Chanukah is the Jewish eight-day, wintertime “festival of lights,” celebrated with a nightly Menorah lighting, special prayers, and fried foods.
The Hebrew word, Chanukah, means “dedication,” and is thus named because it celebrates the rededication of the Holy Temple. Also spelled Hanukkah (or variations of that spelling), the Hebrew word is actually pronounced with a guttural, “kh” sound, kha-nu-kah, not tcha-new-kah.
In the second century BCE, the Holy Land was ruled by the Seleucids (Syrian-Greeks), who tried to force the people of Israel to accept Greek culture and beliefs instead of mitzvah observance and belief in G‑d. Against all odds, a small band of faithful but poorly armed Jews, led by Judah the Maccabee, defeated one of the mightiest armies on earth, drove the Greeks from the land, reclaimed the Holy Temple in Jerusalem and rededicated it to the service of G‑d.
When they sought to light the Temple’s Menorah (the seven-branched candelabrum), they found only a single cruse of olive oil that had escaped contamination by the Greeks. Miraculously, they lit the menorah and the one-day supply of oil lasted for eight days, until new oil could be prepared under conditions of ritual purity.
To commemorate and publicize these miracles, the sages instituted the festival of Chanukah.
At the heart of the festival is the nightly menorah lighting. The menorah holds nine flames, one of which is the Shamash (“attendant”), which is used to kindle the other eight lights. On the first night, we light just one flame. On the second night, an additional flame is lit. By the eighth night of Chanukah, all eight lights are kindled.
Special blessings are recited, often to a traditional melody, before the menorah is lit, and traditional songs are sung afterward.
A menorah is lit in every household (or even by each individual within the household) and placed in a doorway or window. The menorah is also lit in synagogues and other public places. In recent years, thousands of jumbo menorahs have cropped up in front of city halls and legislative buildings, and in malls and parks all over the world.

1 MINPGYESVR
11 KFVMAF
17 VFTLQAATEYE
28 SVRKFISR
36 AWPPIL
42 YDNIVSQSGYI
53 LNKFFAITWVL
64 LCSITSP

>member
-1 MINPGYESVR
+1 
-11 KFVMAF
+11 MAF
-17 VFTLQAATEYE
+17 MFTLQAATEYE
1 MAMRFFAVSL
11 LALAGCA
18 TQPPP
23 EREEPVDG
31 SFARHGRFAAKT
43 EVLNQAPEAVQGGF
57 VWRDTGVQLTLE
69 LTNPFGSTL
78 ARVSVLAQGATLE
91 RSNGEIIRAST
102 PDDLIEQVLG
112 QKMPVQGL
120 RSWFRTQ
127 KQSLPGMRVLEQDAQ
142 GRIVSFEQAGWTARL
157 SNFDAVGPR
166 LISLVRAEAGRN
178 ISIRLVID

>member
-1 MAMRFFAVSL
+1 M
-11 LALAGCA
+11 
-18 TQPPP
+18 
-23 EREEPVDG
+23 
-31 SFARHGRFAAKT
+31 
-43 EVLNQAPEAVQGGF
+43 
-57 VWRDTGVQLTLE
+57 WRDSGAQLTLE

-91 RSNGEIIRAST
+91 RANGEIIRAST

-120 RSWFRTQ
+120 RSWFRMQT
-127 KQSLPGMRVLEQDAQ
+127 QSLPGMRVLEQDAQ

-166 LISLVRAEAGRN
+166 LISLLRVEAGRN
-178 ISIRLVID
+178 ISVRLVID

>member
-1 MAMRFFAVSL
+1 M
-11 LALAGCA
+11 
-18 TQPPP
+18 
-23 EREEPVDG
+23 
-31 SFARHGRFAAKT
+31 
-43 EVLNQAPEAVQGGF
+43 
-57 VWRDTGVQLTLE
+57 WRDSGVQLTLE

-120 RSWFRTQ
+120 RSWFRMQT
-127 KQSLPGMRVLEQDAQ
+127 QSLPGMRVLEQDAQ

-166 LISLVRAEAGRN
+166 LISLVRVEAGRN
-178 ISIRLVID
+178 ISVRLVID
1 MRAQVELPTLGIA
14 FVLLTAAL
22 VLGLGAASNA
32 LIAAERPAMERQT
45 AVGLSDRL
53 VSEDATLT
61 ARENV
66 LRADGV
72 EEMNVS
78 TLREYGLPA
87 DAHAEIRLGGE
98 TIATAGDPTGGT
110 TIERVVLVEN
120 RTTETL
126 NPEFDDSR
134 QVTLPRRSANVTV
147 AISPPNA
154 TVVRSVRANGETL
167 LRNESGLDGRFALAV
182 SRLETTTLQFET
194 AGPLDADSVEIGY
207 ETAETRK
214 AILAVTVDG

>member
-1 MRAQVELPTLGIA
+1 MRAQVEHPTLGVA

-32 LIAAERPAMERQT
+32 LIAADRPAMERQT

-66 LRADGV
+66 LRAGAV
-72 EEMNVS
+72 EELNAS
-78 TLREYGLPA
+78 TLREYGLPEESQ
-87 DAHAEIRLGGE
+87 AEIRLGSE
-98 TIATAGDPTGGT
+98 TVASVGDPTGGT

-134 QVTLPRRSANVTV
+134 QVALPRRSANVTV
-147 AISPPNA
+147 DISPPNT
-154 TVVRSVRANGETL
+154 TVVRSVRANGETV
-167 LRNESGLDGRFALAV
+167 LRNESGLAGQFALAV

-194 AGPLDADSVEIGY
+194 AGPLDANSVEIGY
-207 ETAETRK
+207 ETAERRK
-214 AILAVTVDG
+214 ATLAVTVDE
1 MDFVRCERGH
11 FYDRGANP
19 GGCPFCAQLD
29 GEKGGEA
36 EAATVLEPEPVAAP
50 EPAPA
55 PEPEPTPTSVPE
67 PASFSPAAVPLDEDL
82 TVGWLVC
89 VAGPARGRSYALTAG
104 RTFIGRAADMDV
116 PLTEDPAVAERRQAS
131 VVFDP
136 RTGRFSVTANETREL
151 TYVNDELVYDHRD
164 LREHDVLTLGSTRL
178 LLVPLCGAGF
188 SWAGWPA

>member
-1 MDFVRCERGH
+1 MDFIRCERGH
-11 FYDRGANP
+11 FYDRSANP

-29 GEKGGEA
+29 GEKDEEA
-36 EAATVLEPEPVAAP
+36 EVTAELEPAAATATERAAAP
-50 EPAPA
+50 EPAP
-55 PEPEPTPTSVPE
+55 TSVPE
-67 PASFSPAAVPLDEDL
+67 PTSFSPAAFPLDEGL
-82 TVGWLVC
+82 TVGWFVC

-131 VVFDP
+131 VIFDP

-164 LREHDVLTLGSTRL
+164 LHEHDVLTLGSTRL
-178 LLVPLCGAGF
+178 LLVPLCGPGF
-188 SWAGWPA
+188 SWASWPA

We recite the special Hallel prayer daily, and add V’Al HaNissim in our daily prayers and in the Grace After Meals, to offer praise and thanksgiving to G‑d for “delivering the strong into the hands of the weak, the many into the hands of the few…, the wicked into the hands of the righteous.
Since the Chanukah miracle involved oil, it is customary to eat foods fried in oil. The Eastern-European classic is the potato Latke (pancake) garnished with applesauce or sour cream, and the reigning Israeli favorite is the jelly-filled Sufganya (doughnut).
On Chanukah, it is customary to play with a “Dreidel” (a four-sided spinning top bearing the Hebrew letters, nun, gimmel, hei, and shin, an acronym for nes gadol hayah sham, “a great miracle happened there”). The game is usually played for a pot of coins, nuts, or other stuff, which is won or lost based on which letter the Dreidel lands when it is spun.
In today’s consumer-driven society, people tend to place great importance on giving Chanukah gifts. However, the tradition is to give Chanukah Gelt, gifts of money, to children. In addition to rewarding positive behavior and devotion to Torah study, the cash gifts give the children the opportunity to give Tzedakah (charity). This has also spawned the phenomenon of foil-covered “Chocolate Gelt.”
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By Rabbi Y. Dovid Weiss